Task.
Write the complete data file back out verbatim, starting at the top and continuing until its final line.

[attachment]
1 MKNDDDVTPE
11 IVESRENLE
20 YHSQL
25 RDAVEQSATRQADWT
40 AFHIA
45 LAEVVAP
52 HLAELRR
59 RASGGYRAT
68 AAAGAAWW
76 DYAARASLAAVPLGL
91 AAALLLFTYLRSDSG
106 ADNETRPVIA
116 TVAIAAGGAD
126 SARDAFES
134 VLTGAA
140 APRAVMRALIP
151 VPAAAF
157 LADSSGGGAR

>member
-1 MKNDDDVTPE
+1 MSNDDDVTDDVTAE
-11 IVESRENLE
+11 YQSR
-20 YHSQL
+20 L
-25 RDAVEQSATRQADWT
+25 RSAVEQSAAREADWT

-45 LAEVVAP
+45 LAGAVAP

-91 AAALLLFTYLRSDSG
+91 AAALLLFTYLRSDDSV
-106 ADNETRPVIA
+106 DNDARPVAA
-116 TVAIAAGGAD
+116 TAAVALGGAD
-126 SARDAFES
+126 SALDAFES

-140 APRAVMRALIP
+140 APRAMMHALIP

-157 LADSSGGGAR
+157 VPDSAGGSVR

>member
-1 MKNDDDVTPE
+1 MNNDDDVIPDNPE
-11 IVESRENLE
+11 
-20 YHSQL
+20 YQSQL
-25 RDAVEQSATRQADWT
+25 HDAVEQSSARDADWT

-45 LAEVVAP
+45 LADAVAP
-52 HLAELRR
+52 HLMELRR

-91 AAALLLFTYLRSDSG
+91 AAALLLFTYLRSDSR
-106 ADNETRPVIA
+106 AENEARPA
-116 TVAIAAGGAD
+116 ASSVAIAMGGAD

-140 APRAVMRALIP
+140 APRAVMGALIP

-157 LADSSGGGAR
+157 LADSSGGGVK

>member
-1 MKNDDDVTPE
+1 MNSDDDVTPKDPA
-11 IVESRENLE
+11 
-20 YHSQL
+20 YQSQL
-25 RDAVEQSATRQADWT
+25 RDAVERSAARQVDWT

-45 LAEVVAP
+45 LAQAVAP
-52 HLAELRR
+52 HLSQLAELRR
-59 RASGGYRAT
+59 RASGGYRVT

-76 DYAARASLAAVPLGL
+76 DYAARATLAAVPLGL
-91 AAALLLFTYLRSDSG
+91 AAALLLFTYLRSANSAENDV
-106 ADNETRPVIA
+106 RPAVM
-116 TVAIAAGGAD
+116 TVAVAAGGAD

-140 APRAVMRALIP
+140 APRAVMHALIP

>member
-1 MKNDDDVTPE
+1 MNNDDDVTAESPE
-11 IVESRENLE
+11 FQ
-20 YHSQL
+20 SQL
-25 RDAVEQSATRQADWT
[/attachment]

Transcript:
1 MKNDDDVTPE
11 IVESRENLE
20 YHSQL
25 RDAVEQSATRQADWT
40 AFHIA
45 LAEVVAP
52 HLAELRR
59 RASGGYRAT
68 AAAGAAWW
76 DYAARASLAAVPLGL
91 AAALLLFTYLRSDSG
106 ADNETRPVIA
116 TVAIAAGGAD
126 SARDAFES
134 VLTGAA
140 APRAVMRALIP
151 VPAAAF
157 LADSSGGGAR

>member
-1 MKNDDDVTPE
+1 MSNDDDVTDDVTAE
-11 IVESRENLE
+11 YQSR
-20 YHSQL
+20 L
-25 RDAVEQSATRQADWT
+25 RSAVEQSAAREADWT

-45 LAEVVAP
+45 LAGAVAP

-91 AAALLLFTYLRSDSG
+91 AAALLLFTYLRSDDSV
-106 ADNETRPVIA
+106 DNDARPVAA
-116 TVAIAAGGAD
+116 TAAVALGGAD
-126 SARDAFES
+126 SALDAFES

-140 APRAVMRALIP
+140 APRAMMHALIP

-157 LADSSGGGAR
+157 VPDSAGGSVR

>member
-1 MKNDDDVTPE
+1 MNNDDDVIPDNPE
-11 IVESRENLE
+11 
-20 YHSQL
+20 YQSQL
-25 RDAVEQSATRQADWT
+25 HDAVEQSSARDADWT

-45 LAEVVAP
+45 LADAVAP
-52 HLAELRR
+52 HLMELRR

-91 AAALLLFTYLRSDSG
+91 AAALLLFTYLRSDSR
-106 ADNETRPVIA
+106 AENEARPA
-116 TVAIAAGGAD
+116 ASSVAIAMGGAD

-140 APRAVMRALIP
+140 APRAVMGALIP

-157 LADSSGGGAR
+157 LADSSGGGVK

>member
-1 MKNDDDVTPE
+1 MNSDDDVTPKDPA
-11 IVESRENLE
+11 
-20 YHSQL
+20 YQSQL
-25 RDAVEQSATRQADWT
+25 RDAVERSAARQVDWT

-45 LAEVVAP
+45 LAQAVAP
-52 HLAELRR
+52 HLSQLAELRR
-59 RASGGYRAT
+59 RASGGYRVT

-76 DYAARASLAAVPLGL
+76 DYAARATLAAVPLGL
-91 AAALLLFTYLRSDSG
+91 AAALLLFTYLRSANSAENDV
-106 ADNETRPVIA
+106 RPAVM
-116 TVAIAAGGAD
+116 TVAVAAGGAD

-140 APRAVMRALIP
+140 APRAVMHALIP

>member
-1 MKNDDDVTPE
+1 MNNDDDVTAESPE
-11 IVESRENLE
+11 FQ
-20 YHSQL
+20 SQL
-25 RDAVEQSATRQADWT